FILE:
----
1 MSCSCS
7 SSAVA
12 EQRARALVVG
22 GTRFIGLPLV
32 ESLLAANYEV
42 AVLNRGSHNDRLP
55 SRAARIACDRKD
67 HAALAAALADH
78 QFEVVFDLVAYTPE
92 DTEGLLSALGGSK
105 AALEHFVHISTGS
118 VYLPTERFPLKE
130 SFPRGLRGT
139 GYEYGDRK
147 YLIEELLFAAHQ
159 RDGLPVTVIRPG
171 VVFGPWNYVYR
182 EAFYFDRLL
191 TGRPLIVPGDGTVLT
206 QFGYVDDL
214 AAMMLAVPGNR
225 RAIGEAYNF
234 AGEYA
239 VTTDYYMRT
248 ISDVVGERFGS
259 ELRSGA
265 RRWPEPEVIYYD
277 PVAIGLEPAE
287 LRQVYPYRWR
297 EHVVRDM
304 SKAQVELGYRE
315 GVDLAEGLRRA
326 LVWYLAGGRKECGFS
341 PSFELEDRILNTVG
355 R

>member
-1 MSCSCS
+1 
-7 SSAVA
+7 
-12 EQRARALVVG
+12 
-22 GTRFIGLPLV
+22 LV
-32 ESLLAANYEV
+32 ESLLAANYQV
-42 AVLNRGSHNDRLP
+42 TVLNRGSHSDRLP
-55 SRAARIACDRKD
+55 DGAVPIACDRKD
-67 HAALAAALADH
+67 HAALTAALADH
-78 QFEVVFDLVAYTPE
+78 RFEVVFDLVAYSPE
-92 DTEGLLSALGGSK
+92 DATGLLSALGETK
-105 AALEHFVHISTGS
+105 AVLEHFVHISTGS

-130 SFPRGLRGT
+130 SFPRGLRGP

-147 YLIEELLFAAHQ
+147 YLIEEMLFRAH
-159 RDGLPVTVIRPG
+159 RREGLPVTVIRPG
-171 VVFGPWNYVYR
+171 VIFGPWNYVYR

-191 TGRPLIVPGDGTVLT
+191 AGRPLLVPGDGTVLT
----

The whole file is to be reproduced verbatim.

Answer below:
1 MSCSCS
7 SSAVA
12 EQRARALVVG
22 GTRFIGLPLV
32 ESLLAANYEV
42 AVLNRGSHNDRLP
55 SRAARIACDRKD
67 HAALAAALADH
78 QFEVVFDLVAYTPE
92 DTEGLLSALGGSK
105 AALEHFVHISTGS
118 VYLPTERFPLKE
130 SFPRGLRGT
139 GYEYGDRK
147 YLIEELLFAAHQ
159 RDGLPVTVIRPG
171 VVFGPWNYVYR
182 EAFYFDRLL
191 TGRPLIVPGDGTVLT
206 QFGYVDDL
214 AAMMLAVPGNR
225 RAIGEAYNF
234 AGEYA
239 VTTDYYMRT
248 ISDVVGERFGS
259 ELRSGA
265 RRWPEPEVIYYD
277 PVAIGLEPAE
287 LRQVYPYRWR
297 EHVVRDM
304 SKAQVELGYRE
315 GVDLAEGLRRA
326 LVWYLAGGRKECGFS
341 PSFELEDRILNTVG
355 R

>member
-1 MSCSCS
+1 
-7 SSAVA
+7 
-12 EQRARALVVG
+12 
-22 GTRFIGLPLV
+22 LV
-32 ESLLAANYEV
+32 ESLLAANYQV
-42 AVLNRGSHNDRLP
+42 TVLNRGSHSDRLP
-55 SRAARIACDRKD
+55 DGAVPIACDRKD
-67 HAALAAALADH
+67 HAALTAALADH
-78 QFEVVFDLVAYTPE
+78 RFEVVFDLVAYSPE
-92 DTEGLLSALGGSK
+92 DATGLLSALGETK
-105 AALEHFVHISTGS
+105 AVLEHFVHISTGS

-130 SFPRGLRGT
+130 SFPRGLRGP

-147 YLIEELLFAAHQ
+147 YLIEEMLFRAH
-159 RDGLPVTVIRPG
+159 RREGLPVTVIRPG
-171 VVFGPWNYVYR
+171 VIFGPWNYVYR

-191 TGRPLIVPGDGTVLT
+191 AGRPLLVPGDGTVLT